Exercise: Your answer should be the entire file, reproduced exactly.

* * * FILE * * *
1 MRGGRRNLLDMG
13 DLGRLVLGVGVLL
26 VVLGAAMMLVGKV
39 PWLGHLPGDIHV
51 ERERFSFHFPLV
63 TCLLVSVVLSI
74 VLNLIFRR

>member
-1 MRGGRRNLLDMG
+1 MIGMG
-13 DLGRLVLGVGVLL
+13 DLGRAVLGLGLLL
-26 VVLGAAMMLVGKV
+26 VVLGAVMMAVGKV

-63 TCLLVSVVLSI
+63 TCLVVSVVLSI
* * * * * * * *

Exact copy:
1 MRGGRRNLLDMG
13 DLGRLVLGVGVLL
26 VVLGAAMMLVGKV
39 PWLGHLPGDIHV
51 ERERFSFHFPLV
63 TCLLVSVVLSI
74 VLNLIFRR

>member
-1 MRGGRRNLLDMG
+1 MIGMG
-13 DLGRLVLGVGVLL
+13 DLGRAVLGLGLLL
-26 VVLGAAMMLVGKV
+26 VVLGAVMMAVGKV

-63 TCLLVSVVLSI
+63 TCLVVSVVLSI